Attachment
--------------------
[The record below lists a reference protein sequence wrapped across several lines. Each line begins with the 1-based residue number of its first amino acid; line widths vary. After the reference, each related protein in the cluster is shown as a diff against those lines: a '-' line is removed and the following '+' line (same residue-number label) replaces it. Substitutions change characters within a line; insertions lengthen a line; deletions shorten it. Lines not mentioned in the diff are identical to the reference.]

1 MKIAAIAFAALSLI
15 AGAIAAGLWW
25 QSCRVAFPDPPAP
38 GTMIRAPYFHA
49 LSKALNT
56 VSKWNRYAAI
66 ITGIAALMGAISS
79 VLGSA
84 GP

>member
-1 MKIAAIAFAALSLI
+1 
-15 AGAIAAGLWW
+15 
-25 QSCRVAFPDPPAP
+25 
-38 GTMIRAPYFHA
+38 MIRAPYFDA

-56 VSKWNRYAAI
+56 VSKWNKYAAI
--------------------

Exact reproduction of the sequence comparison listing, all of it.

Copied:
[The record below lists a reference protein sequence wrapped across several lines. Each line begins with the 1-based residue number of its first amino acid; line widths vary. After the reference, each related protein in the cluster is shown as a diff against those lines: a '-' line is removed and the following '+' line (same residue-number label) replaces it. Substitutions change characters within a line; insertions lengthen a line; deletions shorten it. Lines not mentioned in the diff are identical to the reference.]

1 MKIAAIAFAALSLI
15 AGAIAAGLWW
25 QSCRVAFPDPPAP
38 GTMIRAPYFHA
49 LSKALNT
56 VSKWNRYAAI
66 ITGIAALMGAISS
79 VLGSA
84 GP

>member
-1 MKIAAIAFAALSLI
+1 
-15 AGAIAAGLWW
+15 
-25 QSCRVAFPDPPAP
+25 
-38 GTMIRAPYFHA
+38 MIRAPYFDA

-56 VSKWNRYAAI
+56 VSKWNKYAAI